Read the news, below.

Jerry Brown, automático para la gente:

Brown Forges Deal with Toyota to Help Consumers While Recalled Vehicles are Repaired

Attorney General Edmund G. Brown Jr. today announced that his office has reached an agreement with Toyota Motor Sales USA, Inc. to provide California Toyota owners with at-home pickup and vehicle return and cost-free alternative transportation while their recalled vehicles are being repaired.

“This agreement goes a long way towards easing the burden caused by Toyota’s massive recall,” Brown said. “It will now be much easier for Toyota owners to get to work and take their kids to school while critical safety repairs are made on their cars.”

Under the terms of today’s agreement, Toyota will provide owners of recalled vehicles the following services:

– Pick-up and return of vehicles by the dealership;
– Transportation to the dealership and/or to the owner’s place of work;
– Alternative transportation, such as a rental car, loaner vehicle or taxi reimbursement for a reasonable period that the customer is unable or unwilling to use his or her car; and
– Expedited scheduling for repair services.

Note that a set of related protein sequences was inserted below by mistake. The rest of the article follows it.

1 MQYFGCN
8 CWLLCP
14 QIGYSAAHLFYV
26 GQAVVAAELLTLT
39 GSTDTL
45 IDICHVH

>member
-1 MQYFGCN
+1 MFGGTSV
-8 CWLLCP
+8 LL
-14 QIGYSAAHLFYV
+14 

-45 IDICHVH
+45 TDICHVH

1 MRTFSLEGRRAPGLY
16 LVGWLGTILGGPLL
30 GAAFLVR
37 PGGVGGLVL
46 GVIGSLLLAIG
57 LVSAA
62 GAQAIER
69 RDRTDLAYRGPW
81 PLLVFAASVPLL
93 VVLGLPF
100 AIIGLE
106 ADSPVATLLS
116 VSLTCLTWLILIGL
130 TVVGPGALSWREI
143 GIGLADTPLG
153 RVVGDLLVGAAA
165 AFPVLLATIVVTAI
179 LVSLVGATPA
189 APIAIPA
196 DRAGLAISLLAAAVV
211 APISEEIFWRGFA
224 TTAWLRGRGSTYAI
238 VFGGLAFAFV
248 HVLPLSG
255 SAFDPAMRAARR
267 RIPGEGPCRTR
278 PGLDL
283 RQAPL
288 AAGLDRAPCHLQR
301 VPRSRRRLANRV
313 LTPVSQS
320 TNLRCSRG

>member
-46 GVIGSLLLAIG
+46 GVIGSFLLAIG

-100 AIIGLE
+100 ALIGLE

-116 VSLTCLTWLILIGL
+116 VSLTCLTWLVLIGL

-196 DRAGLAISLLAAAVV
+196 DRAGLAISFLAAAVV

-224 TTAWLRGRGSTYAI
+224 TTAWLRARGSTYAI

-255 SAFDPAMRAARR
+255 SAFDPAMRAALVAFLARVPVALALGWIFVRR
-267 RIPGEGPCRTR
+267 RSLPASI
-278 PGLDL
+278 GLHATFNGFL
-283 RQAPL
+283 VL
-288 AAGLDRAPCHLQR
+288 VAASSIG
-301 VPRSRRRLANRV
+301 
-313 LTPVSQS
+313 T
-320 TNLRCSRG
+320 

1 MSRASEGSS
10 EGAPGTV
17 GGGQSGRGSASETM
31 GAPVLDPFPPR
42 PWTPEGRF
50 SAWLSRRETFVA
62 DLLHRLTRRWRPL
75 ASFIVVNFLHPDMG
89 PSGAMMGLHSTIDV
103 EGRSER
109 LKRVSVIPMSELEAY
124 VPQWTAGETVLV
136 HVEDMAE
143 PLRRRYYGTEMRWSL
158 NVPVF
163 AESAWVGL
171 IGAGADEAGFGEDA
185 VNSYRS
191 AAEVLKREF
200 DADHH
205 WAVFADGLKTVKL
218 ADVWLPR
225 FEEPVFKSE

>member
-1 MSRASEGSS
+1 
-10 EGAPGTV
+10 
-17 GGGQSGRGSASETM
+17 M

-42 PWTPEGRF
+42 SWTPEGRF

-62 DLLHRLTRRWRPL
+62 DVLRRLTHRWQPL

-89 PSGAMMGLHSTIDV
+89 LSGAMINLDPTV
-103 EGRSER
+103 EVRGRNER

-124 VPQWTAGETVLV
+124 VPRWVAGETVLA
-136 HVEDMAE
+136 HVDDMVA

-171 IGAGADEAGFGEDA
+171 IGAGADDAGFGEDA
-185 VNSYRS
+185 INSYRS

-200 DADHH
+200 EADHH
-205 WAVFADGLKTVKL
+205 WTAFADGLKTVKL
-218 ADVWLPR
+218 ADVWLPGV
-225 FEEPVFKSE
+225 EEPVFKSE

These services will be provided by Toyota through the dealers at no cost to either the owners or the dealer.

The following Toyota vehicle recalls are covered by today’s agreement:
– September 29, 2009 for floormat entrapment;
– January 21, 2010 for sticking accelerator pedals;
– February 8, 2010 for anti-lock brake system issues; and
– February 12, 2010 for drive-shaft failure.

The following vehicles are involved in the recent Toyota and Lexus vehicle recalls: 2005-2010 Avalon, 2007-2010 Camry, 2009-2010 Corolla, 2007-2010 ES 350, 2008-2010 Highlander, 2006-2010 IS 250 and IS350, 2009-2010 Matrix, 2004-2009 Prius, 2010 Prius, 2009-2010 RAV4, 2008-2010 Sequoia, 2005-2010 Tacoma, 2007-2010 Tundra, 2009-2010 VENZA, and 2010 HS 250h.

More information on the specific vehicles affected by the recalls can be found at and

Californians are encouraged to contact their local Toyota and Lexus dealers if they believe they are eligible for these accommodations. Consumers can also contact Toyota’s customer service center at 1-800-331-4331 or Lexus at 1-800-255-3987.

This agreement will remain in place until all Toyota vehicles subject to the recall have been repaired. If additional safety recalls arise, an extension of this agreement or other appropriate provisions will be pursued.

Toyota Motor Sales USA, Inc. is based in Torrance, CA.